You also have the choice of whether you want periodically rebalancing or threshold rebalancing. These are the same choices as during the accumulation phase.
The pros and cons are the same as we saw before. Now, let’s see what would have happened with and without rebalancing in the past.
Let’s start our first simulation to see how periodic rebalancing is doing.
We will use the same data I used for the Updated Trinity Results. Our simulation will include the period from 1871 to 2018. I will plot the success rate with different withdrawal rates.
I compare three different setups:
- No rebalancing
- Monthly rebalancing with a 0.005% fee per rebalancing
- Yearly rebalancing with a 0.01% fee per rebalancing
So, let’s see whether we should rebalance for different portfolios.
We will not do the test for a 100% stock portfolio. Indeed, there is no rebalancing necessary. It is another advantage of a full stock portfolio.
80% Stocks / 20% Bonds
Here are the historical results for a portfolio with 80% Stocks and 20% Bonds for 30 years:
As you can see, there is very little difference between the different rebalancing options. We can still observe two things.
First, yearly rebalancing is always better than monthly rebalancing! For low withdrawal rates, annual rebalancing is the best option. Then, no rebalance becomes better for higher withdrawal rates.
Let’s see what happens with a 40 years horizon:
With a longer time, no rebalancing starts to outperform yearly rebalancing. However, we are in a zone where the success rate is low.
Let’s jump to 50 years now:
This time, No rebalancing starts to outperform yearly rebalancing from about 4.7% withdrawal rate.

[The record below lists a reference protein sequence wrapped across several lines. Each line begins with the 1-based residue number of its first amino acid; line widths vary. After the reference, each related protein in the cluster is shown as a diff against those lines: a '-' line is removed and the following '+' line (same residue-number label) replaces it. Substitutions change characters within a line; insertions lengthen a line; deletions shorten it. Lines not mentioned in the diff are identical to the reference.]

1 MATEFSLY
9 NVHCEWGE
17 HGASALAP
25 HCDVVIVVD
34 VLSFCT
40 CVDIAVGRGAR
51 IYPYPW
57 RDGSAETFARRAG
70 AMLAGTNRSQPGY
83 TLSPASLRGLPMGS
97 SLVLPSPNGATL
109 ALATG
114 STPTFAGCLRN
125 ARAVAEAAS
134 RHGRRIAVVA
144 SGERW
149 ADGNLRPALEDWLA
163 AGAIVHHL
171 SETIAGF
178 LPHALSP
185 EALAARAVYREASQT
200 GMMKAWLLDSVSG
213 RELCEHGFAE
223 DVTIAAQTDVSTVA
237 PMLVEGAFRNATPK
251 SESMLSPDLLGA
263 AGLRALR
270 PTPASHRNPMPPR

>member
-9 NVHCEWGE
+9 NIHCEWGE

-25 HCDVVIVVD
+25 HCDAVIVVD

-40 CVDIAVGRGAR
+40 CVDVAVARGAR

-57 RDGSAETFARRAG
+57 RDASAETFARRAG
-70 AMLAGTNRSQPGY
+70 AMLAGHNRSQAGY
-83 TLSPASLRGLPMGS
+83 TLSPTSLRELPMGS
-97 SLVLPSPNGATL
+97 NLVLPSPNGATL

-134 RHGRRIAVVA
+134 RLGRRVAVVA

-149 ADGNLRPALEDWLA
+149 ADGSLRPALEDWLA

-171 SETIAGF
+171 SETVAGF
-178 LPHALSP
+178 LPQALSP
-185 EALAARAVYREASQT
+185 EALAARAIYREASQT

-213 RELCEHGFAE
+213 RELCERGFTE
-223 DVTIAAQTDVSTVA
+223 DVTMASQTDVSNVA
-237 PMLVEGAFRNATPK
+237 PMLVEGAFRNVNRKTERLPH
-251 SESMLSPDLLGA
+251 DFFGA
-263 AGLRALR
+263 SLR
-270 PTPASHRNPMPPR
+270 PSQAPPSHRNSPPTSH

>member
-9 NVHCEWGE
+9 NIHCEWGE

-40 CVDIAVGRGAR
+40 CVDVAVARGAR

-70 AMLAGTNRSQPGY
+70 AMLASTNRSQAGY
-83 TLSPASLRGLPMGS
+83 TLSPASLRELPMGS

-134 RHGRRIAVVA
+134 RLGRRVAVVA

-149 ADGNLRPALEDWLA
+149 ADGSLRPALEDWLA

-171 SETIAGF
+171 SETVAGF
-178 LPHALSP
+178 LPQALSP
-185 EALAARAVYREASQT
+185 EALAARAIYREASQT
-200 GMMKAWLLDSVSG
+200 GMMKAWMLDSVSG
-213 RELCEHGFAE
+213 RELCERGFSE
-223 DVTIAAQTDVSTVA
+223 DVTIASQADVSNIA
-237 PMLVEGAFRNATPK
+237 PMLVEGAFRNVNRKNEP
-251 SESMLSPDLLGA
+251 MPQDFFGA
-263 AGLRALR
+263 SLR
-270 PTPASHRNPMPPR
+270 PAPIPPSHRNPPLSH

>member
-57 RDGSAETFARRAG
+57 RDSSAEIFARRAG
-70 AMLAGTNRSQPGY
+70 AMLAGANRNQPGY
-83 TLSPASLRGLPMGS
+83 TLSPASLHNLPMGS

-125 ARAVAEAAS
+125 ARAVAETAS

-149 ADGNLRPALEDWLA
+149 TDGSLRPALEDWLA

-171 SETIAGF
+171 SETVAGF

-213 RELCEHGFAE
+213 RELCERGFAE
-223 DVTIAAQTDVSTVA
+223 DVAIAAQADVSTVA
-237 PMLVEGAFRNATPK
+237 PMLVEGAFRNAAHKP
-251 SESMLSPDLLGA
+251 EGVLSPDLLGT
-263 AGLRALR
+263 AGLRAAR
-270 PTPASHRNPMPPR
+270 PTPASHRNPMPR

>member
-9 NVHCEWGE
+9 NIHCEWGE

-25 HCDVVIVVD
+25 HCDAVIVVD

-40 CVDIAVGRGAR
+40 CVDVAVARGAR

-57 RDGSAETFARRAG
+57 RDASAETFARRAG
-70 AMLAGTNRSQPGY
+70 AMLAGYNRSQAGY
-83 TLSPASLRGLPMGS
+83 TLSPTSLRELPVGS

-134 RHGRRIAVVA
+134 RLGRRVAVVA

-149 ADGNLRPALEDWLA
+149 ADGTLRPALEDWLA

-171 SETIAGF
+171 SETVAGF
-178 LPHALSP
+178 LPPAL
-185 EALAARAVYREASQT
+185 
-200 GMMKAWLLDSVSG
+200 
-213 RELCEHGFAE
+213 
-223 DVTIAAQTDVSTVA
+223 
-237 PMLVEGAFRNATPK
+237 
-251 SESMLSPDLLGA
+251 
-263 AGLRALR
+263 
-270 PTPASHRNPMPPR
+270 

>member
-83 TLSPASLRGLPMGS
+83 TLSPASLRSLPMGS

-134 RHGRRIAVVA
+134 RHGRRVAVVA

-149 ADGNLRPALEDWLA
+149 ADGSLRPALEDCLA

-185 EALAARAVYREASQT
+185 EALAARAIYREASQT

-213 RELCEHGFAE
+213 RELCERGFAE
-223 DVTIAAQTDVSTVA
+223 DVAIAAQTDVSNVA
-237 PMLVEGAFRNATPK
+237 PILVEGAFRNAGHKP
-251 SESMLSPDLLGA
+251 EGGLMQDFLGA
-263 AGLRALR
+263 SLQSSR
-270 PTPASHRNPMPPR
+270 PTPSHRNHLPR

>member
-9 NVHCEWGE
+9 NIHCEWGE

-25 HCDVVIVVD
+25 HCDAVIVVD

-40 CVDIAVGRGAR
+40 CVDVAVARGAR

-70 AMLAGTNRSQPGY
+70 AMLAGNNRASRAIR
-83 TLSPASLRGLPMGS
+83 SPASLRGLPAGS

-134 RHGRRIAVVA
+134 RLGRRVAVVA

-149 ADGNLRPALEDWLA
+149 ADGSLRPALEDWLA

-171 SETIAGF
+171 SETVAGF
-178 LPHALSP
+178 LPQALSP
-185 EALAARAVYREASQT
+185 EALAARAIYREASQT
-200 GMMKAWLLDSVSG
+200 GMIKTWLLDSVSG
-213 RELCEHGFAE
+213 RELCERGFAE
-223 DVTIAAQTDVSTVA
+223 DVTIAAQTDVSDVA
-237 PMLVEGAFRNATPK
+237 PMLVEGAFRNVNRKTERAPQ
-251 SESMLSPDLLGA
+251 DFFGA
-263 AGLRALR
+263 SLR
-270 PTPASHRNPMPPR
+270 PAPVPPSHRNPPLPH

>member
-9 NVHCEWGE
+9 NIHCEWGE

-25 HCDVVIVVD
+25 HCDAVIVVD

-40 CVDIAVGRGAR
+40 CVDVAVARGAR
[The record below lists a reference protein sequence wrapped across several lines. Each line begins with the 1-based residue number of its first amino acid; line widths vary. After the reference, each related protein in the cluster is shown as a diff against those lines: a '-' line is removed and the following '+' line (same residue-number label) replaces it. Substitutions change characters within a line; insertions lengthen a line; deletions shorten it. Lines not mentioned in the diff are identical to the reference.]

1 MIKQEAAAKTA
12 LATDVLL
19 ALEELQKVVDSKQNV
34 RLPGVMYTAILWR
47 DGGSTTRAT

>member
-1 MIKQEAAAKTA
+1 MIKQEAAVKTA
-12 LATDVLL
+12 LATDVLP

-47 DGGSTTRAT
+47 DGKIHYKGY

60% Stocks / 40% Bonds
Let’s try with the very popular portfolio with 60 percent in stocks and 40 percent in bonds. It is a portfolio that many people use.
Once again, we start with 30 years of retirement:
There is more margin for imbalance in this portfolio. So the effects of rebalancing are higher than in the first case. We can see that below 5% withdrawal rate, it is better to rebalance yearly. However, after this limit, you should probably not do any rebalancing.
With 40 years, the effects of rebalancing are more important. After a 4.4% withdrawal rate, you should avoid rebalancing. And below that, the effects are also more important.
Finally, with a 50 years retirement horizon, the effects of no rebalancing are significant. Below a 4% withdrawal rate, not rebalancing could cost you a few percent chances of success.
40% Stocks / 60% Bonds
The last portfolio we will test is a portfolio with 40 percent of stocks and 60 percent of bonds. It is also a typical conservative retirement portfolio for many people.
We can observe the same thing as before, with the interest of rebalancing going lower and lower as you increase the withdrawal rate.
Once we go to 40 years of retirement, it becomes better not to rebalance very quickly.